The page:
Territory Stories

EnvironmeNT : the newsletter of the Environment Centre NT

Details:

Title

EnvironmeNT : the newsletter of the Environment Centre NT

Creator

Environment Centre NT

Collection

EnvironmeNT; E-Journals; PublicationNT; EnvironmeNT : the newsletter of the Environment Centre NT

Date

2002-10-01

Location

Darwin

Notes

This publication contains may contain links to external sites. These external sites may no longer be active.; Made available via the Publications (Legal Deposit) Act 2004 (NT).

Language

English

Subject

Environment Centre N.T; Ecology; Periodicals

Publisher name

Environment Centre NT

Place of publication

Darwin

Series

EnvironmeNT : the newsletter of the Environment Centre NT

File type

application/pdf

Use

Copyright

Copyright owner

Environment Centre NT

License

https://www.legislation.gov.au/Details/C2019C00042

Parent handle

https://hdl.handle.net/10070/223832

Citation address

https://hdl.handle.net/10070/685211

Page content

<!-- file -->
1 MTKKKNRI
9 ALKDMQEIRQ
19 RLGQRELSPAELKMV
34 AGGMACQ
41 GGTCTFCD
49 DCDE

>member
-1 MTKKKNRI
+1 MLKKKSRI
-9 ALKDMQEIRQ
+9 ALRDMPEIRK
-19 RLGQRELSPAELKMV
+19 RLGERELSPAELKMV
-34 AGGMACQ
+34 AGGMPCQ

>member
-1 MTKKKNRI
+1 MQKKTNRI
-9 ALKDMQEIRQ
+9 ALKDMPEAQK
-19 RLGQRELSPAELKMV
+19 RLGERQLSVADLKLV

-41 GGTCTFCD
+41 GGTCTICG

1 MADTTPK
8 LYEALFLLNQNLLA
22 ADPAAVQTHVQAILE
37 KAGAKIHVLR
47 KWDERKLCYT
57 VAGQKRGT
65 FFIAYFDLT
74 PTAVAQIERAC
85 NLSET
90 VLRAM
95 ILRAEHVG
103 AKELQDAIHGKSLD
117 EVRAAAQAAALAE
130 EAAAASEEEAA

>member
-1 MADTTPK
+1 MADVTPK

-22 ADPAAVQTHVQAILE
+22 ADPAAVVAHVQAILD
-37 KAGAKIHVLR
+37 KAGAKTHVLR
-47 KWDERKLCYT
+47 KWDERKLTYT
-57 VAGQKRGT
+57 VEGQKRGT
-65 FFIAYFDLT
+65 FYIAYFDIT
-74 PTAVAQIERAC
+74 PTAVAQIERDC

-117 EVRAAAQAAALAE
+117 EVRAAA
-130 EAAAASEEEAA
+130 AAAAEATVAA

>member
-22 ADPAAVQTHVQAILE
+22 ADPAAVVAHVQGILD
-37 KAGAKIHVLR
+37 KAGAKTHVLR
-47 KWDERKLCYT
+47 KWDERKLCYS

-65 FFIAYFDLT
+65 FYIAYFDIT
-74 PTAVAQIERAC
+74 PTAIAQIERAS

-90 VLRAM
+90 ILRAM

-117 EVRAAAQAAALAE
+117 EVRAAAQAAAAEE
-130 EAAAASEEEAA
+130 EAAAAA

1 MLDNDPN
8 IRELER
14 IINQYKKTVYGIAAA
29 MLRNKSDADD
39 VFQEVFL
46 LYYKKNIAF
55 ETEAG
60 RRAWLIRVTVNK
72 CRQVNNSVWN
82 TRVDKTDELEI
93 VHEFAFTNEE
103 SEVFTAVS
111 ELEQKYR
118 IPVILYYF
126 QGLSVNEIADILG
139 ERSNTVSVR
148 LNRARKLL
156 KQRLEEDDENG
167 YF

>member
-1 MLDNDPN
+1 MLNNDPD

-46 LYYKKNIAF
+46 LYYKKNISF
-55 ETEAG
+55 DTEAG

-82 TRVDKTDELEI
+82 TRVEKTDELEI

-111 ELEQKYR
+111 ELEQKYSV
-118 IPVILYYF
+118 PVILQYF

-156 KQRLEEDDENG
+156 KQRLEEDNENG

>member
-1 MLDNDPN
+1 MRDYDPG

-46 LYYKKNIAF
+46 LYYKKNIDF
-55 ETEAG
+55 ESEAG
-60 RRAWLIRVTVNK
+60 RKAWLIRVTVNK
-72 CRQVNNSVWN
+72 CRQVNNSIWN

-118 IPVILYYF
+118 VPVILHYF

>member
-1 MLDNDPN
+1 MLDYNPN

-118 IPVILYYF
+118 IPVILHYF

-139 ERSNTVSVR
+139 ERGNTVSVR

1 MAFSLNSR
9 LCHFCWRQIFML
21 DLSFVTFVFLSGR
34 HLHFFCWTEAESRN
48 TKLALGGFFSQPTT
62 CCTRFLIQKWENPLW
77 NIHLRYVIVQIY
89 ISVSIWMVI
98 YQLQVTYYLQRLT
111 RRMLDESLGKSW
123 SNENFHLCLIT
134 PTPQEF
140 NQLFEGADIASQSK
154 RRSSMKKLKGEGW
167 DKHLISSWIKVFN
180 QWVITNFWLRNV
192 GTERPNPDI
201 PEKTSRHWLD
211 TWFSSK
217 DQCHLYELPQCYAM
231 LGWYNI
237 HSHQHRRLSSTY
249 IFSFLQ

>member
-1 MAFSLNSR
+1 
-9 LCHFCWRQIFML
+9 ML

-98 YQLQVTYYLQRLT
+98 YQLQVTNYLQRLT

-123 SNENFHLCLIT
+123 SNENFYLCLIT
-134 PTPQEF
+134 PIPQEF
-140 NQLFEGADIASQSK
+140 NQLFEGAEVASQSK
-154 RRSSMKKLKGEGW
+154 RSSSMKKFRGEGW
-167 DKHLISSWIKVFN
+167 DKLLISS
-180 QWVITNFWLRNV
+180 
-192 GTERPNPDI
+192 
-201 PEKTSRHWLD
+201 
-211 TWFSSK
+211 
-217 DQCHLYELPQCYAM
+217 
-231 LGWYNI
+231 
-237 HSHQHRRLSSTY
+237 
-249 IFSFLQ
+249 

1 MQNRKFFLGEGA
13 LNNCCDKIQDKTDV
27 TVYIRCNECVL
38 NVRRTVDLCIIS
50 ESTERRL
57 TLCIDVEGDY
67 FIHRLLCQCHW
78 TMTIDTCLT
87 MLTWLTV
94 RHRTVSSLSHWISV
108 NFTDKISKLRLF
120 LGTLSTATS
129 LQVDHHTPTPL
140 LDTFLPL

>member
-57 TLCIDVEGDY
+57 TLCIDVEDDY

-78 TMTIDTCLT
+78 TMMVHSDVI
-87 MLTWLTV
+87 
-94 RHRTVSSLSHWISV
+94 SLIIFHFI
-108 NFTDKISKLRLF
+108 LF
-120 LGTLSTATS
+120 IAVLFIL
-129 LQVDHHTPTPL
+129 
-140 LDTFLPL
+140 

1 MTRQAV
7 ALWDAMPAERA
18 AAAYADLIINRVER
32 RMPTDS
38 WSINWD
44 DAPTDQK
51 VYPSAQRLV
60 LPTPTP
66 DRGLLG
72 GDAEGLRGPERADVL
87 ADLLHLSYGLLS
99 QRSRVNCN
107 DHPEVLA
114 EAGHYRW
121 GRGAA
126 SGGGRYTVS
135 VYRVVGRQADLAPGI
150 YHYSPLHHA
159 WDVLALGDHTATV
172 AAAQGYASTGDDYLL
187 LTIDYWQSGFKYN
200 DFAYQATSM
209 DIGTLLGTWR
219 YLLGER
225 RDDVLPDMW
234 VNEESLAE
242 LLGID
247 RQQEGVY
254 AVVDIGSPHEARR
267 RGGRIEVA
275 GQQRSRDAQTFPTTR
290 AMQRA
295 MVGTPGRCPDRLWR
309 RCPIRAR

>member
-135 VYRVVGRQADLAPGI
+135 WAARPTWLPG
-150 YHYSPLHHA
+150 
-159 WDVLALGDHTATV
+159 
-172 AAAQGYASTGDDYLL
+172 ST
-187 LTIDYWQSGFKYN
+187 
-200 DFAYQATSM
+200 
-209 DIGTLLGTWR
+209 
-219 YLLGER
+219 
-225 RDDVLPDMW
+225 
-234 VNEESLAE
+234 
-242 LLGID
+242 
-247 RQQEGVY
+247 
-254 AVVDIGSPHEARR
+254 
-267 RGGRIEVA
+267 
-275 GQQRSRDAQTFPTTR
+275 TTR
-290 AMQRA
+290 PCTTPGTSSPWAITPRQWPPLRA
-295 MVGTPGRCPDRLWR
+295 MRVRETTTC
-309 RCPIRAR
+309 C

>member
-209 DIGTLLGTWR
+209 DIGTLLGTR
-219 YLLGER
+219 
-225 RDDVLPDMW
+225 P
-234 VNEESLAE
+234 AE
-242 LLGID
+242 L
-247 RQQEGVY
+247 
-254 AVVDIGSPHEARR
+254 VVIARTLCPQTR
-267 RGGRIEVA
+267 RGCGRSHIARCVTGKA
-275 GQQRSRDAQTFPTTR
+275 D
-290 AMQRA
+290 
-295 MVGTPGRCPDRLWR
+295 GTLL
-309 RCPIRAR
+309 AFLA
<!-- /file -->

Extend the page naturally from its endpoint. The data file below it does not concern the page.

October 2002 Page 6 l Something fishy going on in the Daly River? l Amongst the devastation of landclearing and destructive development plans, a small ray of research sunshine breaks through. An opportunity for a day out of the office was eagerly seized with a fantastic trip to the Daly River to meet up with researcher Dean Thorburne and his sidekick Drew from Murdoch University Perth. Dean and Drew are undertaking a survey of a number of northern rivers in the NT and the Kimberley seeking to catch and understand more about the freshwater sawfish, the freshwater whip ray and bull sharks. Research in Cape York is being undertaken by an associate with a view to providing an indication of where these elasmobrachs (animals with cartilage instead of bone) live. Although we were unable to see any of these creatures that day, we had a great cruise down the river spotting pig nosed turtles and juvenile freshwater crocs and getting a feel for the river, the aquatic vegetation and its amazing flow, even in the dry after a very poor wet. In three months of survey work Dean and Drew have only caught five freshwater sawfish indicating how rare and cryptic these creatures are. A great deal more research effort will be required to uncover the ecology of these specieswork which all conservationists should support. Currently listed as vulnerable under Federal threatened species legislation, the freshwater sawfish is the largest freshwater fish in Australia! While our level of knowledge about their ecology is very poor, it is pretty safe to say that any broad-scale development of river catchments involving landclearing and water use, will alter the flow of the river and the quality of the water. A change in land use, for example conversion to irrigated agriculture, will significantly affect sawfish habitat which can only lead to negative impacts on sawfish populations . Rivers in the Gulf, Arnhemland, the Daly and the Katherine have been surveyed and the researchers are now making their way to the Kimberley where they aim to survey the Keep, Ord, Dunham, Fitzroy and many other rivers. The project should be completed by the end of the year while even a basic understanding of these species will remain elusive without further research. There is still no appropriate landclearing legislation in the Territory and with clearing continuing unabated in the Daly Basin the fate of these incredible species remains uncertain. Jann Crase. Northern Woodlands and Wetlands Campaigner Ph: 89417439 northernwoodlands@octa4.net.au From Left to Right: Drew and Dean Photo: Jann Crase Photo: Jann Crase